You might be familiar with the famous children’s fable titled, “The Boy Who Cried Wolf.”
In that story, a boy with a flock of sheep repeatedly tricks his fellow villagers into believing a wolf is attacking his animals. After being fooled time and again, the villagers stop believing the boy because they just assume he is raising another false alarm.
As the fable concludes, the wolf actually does attack the boy’s sheep flock. Unfortunately, nobody comes to his aid when there really is a true emergency because he had eroded all of his credibility.
As it turns out, this story is illustrative of what is happening right now with government at all levels.
All too often, year after year, dire predictions are concocted by various groups, special interests, local officials and others about what “will happen” if taxes are lowered or spending is reduced by lawmakers only to find the real outcome to be far different than their usual ominous threats.
While such predictions may serve to generate news headlines and stir up emotions, they are often not based on reality or the full set of facts.
In several instances, the actual result was a far cry from the doom and gloom forecasted.
A recent story in The Des Moines Register about teacher layoffs proved this point. School officials and union bosses had said for months that statewide layoffs of teachers would be close to 1500 if zero percent allowable growth was allowed. The story went on to say the actual result will be closer to 100 positions statewide and most of those are a result of retirements, loss of student enrollment and one-time dollars from the federal stimulus running out.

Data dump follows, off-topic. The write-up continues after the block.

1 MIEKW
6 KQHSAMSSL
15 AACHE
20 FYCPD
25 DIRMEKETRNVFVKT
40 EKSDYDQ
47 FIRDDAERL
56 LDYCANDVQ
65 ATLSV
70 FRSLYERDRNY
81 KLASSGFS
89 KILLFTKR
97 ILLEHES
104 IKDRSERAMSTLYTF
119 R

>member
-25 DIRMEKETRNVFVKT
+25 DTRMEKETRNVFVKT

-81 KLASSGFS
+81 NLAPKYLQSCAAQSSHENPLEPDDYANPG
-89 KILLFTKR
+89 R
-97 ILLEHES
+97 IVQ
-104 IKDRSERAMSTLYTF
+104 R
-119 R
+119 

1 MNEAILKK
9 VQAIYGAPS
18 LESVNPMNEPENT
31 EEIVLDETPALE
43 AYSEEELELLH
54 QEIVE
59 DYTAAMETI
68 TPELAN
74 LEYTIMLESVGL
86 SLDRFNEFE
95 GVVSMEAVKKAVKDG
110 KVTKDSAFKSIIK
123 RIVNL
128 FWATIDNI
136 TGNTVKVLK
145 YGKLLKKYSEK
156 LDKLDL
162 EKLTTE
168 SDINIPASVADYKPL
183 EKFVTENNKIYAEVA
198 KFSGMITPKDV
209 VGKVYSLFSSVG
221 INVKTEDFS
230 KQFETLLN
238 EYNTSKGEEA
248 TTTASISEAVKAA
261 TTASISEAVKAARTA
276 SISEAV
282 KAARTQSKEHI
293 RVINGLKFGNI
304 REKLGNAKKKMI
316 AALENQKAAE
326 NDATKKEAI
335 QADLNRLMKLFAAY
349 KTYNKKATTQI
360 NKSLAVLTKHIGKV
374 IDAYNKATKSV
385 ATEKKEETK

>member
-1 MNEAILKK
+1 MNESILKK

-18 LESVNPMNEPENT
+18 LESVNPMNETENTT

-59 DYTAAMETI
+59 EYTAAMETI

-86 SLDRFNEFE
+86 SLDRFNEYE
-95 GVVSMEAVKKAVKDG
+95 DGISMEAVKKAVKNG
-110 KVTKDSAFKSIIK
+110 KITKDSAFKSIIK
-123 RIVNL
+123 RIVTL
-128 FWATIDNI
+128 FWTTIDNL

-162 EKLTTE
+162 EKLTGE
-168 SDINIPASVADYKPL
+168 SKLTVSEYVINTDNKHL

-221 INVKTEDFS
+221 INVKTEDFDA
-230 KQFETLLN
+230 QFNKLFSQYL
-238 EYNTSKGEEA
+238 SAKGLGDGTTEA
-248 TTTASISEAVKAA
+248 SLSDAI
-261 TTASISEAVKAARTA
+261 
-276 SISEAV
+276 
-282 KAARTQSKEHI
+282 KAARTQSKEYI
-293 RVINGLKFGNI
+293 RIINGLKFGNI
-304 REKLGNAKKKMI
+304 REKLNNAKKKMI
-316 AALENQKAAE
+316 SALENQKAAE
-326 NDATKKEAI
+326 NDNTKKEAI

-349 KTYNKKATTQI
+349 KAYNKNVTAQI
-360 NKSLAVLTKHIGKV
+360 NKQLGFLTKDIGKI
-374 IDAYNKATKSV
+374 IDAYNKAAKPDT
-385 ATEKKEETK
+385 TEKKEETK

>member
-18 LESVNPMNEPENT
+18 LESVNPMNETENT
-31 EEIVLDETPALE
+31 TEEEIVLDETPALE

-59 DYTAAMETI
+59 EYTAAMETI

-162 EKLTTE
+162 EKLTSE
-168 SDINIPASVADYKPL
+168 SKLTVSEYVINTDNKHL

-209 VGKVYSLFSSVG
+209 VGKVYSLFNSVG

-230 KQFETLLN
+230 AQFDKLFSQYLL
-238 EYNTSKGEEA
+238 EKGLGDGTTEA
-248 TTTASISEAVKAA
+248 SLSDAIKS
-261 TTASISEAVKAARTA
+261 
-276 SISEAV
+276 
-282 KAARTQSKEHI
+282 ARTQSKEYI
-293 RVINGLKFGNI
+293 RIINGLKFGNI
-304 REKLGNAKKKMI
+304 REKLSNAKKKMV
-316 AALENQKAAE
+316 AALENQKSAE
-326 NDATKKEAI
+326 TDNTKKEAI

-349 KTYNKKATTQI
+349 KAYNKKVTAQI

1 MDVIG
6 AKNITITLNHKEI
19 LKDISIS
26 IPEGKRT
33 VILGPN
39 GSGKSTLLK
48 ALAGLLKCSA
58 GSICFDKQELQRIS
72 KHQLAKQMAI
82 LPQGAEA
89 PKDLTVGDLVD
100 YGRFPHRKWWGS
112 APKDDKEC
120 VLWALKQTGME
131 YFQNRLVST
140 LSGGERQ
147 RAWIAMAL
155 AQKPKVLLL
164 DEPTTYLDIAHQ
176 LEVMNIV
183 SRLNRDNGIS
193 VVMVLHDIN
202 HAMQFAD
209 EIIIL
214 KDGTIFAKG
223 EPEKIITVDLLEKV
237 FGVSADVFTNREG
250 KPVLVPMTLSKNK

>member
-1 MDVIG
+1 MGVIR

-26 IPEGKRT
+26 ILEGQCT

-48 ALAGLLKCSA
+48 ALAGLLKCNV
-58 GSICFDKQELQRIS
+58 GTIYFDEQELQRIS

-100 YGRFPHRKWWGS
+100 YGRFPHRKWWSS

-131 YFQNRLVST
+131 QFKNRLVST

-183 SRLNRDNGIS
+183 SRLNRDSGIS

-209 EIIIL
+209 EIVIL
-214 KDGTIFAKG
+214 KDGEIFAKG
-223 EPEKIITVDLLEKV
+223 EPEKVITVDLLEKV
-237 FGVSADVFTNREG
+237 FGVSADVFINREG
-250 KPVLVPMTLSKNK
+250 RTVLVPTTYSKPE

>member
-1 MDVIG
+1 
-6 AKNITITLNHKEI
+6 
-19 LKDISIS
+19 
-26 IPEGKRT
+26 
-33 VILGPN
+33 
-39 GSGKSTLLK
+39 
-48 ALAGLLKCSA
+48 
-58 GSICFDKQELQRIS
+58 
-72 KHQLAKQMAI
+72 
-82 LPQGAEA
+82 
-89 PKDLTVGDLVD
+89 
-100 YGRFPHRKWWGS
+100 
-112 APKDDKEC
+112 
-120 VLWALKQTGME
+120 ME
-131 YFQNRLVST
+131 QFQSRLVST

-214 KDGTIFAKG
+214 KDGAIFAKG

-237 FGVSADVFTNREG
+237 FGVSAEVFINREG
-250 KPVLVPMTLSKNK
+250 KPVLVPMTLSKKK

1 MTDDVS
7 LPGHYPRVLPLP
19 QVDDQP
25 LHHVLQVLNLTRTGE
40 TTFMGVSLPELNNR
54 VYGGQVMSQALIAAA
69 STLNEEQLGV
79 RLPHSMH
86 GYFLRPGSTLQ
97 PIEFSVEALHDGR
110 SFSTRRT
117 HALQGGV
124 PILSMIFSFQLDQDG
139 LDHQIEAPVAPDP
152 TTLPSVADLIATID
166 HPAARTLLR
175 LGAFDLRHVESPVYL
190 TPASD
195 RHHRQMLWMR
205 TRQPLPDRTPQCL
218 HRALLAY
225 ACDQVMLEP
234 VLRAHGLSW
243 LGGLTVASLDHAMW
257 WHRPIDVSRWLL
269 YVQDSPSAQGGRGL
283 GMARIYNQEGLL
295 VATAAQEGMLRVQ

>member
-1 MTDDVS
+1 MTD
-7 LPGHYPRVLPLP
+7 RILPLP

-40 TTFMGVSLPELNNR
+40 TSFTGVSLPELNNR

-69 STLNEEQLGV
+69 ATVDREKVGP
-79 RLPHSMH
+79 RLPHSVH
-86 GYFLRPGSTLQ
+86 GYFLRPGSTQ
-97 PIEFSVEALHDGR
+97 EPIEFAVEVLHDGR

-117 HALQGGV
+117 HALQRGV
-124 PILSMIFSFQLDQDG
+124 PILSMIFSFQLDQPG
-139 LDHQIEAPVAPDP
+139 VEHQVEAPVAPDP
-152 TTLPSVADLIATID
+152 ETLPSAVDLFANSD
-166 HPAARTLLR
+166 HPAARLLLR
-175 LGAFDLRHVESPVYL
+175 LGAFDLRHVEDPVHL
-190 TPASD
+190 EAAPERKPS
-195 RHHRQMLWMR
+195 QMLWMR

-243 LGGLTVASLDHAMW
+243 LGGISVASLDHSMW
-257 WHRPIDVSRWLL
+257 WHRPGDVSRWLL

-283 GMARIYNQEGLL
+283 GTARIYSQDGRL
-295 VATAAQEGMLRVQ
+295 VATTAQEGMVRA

As the facts would have it, zero percent allowable growth actually provides more state money to local schools than they received after Governor Culver made his disastrous across-the-board cut.
In addition, because of their heavy reliance on property taxes, many local officials have openly attacked the comprehensive property tax relief bill pushed by Governor Branstad that recently passed the Iowa House with bi-partisan support. In doing so, they claimed it will devastate their city budgets.
Contrary to what these critics contend, cities will continue to see increases in revenue. However, because this bill will prevent the largest property tax increase in Iowa history due to the property tax formula – $1.3 billion over the next five years (much of which will go to cities) – their revenues will grow at a far more responsible level than what they would if this bill did not pass and nothing happened.
This graph below does a good job showing the constant growth in money available to governments in Iowa over the last ten years.
As you can see, local governments have had literally no problems with revenue during this time.
For too long, Iowans have paid dearly for following these “crying wolf” scenarios painted by those who wish to inflate the size and scope of government at all levels.
What has that mentality produced?
We have some of the highest property taxes in the nation – putting us at a competitive disadvantage with other states. We have a state budget which has grown steadily over the last several years while we face unacceptable unemployment. We have an education system that is continually well funded but has not produced student achievement results that place us anywhere near the top of the class.
Our taxpayers cannot continue to pay out of pocket for every “crying wolf.”
Instead, we need to get all of the facts and understand how much value we – the taxpayers – are getting out of the money we already are spending.
We would all be better served if every level of government were more accountable for the results – and statements – they produce.
State Senator Paul McKinley (R-Chariton) is the Iowa Senate Minority Leader